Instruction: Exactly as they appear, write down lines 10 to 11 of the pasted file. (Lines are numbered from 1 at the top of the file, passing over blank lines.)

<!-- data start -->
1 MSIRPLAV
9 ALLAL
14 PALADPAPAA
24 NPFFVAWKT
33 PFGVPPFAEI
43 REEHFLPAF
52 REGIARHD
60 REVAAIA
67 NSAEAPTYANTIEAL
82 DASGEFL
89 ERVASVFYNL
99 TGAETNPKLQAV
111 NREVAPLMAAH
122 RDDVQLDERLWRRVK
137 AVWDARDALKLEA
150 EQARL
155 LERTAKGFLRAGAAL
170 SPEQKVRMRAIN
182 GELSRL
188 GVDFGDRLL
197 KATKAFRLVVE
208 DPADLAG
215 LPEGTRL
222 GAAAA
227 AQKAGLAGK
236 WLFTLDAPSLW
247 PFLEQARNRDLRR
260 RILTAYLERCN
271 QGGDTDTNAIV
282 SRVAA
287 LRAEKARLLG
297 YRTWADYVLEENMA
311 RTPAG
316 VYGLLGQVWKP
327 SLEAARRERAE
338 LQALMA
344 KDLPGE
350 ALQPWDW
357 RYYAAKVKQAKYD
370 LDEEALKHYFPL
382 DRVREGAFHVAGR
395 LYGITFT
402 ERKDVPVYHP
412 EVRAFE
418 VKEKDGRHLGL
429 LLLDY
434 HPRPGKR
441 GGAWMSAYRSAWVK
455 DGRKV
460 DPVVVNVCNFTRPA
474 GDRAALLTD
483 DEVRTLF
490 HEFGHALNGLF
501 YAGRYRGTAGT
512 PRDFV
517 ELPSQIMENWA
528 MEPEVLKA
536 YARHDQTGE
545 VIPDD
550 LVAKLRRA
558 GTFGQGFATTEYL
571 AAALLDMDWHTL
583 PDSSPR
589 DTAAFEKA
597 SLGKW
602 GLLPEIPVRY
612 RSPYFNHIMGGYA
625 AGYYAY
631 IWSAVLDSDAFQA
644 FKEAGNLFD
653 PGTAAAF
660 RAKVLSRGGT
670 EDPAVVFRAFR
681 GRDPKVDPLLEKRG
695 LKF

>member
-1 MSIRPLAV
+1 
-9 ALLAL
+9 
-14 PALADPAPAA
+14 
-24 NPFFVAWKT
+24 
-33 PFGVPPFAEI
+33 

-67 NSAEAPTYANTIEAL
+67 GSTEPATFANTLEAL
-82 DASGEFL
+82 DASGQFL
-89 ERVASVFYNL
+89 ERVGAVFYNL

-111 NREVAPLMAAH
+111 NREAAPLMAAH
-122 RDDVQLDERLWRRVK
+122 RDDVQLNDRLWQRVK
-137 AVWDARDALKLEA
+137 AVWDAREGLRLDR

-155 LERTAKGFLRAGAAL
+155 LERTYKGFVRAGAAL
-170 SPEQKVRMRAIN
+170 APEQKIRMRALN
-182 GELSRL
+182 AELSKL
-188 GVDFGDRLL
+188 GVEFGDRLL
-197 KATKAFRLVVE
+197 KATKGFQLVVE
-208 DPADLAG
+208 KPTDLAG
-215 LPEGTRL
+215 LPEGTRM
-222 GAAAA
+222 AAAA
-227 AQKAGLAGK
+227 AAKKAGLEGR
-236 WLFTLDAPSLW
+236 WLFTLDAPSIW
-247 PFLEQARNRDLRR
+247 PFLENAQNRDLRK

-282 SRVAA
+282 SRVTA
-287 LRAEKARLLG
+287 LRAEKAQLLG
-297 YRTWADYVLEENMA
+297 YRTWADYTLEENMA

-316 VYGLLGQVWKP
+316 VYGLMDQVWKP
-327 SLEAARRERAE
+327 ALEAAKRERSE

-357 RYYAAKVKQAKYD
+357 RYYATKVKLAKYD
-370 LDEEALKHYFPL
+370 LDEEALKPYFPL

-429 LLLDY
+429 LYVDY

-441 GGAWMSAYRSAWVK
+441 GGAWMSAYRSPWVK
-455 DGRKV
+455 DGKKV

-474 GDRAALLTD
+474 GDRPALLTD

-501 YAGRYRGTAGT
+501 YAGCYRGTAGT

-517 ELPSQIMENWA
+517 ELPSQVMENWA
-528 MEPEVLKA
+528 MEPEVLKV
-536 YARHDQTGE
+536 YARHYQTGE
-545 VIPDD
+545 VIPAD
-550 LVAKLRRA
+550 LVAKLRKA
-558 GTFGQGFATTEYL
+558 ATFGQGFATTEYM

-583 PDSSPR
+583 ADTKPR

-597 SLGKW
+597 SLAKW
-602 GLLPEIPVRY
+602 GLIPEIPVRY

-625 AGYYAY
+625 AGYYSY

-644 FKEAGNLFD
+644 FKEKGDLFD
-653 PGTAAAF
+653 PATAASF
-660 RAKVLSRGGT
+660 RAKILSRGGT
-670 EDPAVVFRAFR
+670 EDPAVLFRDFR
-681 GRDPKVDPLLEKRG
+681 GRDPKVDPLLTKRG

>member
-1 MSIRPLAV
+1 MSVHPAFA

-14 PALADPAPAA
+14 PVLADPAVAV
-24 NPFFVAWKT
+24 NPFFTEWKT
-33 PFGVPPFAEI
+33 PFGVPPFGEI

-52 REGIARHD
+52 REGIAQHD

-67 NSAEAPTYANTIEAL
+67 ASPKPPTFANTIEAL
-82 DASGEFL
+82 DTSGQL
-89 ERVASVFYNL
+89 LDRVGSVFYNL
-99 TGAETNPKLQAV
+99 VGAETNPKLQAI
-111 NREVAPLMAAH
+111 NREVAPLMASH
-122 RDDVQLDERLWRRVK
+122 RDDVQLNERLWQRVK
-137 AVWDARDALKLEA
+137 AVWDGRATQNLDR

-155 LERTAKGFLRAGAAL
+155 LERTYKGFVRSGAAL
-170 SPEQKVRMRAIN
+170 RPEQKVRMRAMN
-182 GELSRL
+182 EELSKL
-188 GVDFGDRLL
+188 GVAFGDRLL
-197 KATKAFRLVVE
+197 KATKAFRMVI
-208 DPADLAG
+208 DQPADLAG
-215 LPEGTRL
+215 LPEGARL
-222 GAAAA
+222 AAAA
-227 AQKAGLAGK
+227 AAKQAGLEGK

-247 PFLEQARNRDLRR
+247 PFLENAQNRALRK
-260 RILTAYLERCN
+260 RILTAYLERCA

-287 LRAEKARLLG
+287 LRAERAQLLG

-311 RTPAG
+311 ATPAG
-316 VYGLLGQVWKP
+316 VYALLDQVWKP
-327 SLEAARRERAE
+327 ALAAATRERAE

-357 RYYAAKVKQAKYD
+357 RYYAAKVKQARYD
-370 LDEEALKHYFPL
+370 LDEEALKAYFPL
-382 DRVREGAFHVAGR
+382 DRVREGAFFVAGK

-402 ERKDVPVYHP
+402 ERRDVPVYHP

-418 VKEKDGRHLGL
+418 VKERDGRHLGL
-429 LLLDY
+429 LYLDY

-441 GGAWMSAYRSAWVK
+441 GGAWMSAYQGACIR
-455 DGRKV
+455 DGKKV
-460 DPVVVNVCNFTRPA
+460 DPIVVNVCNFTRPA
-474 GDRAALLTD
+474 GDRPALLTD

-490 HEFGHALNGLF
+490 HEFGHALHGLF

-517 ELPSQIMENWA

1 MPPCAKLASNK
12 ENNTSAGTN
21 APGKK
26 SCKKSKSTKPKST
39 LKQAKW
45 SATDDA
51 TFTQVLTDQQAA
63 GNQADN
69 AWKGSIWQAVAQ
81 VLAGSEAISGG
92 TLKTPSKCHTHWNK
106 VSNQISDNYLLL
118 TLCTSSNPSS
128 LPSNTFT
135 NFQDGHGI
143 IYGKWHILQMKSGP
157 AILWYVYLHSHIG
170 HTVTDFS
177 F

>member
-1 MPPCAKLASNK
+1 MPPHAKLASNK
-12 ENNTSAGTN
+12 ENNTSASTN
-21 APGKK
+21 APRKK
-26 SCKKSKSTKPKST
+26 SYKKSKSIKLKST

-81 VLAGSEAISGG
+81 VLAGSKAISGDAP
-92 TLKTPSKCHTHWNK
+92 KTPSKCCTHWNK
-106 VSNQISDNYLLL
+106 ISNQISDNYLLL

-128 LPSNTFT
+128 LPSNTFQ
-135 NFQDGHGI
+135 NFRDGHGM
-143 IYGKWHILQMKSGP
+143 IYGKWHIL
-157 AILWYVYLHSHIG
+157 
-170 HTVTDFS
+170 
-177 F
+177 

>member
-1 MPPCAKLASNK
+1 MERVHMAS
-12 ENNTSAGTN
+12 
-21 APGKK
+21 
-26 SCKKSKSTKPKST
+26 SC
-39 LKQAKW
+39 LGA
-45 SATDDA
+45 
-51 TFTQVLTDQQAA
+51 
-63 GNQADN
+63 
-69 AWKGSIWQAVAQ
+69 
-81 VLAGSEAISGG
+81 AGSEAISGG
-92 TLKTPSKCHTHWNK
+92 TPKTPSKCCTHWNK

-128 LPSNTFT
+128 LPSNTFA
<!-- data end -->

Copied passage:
82 DASGEFL
89 ERVASVFYNL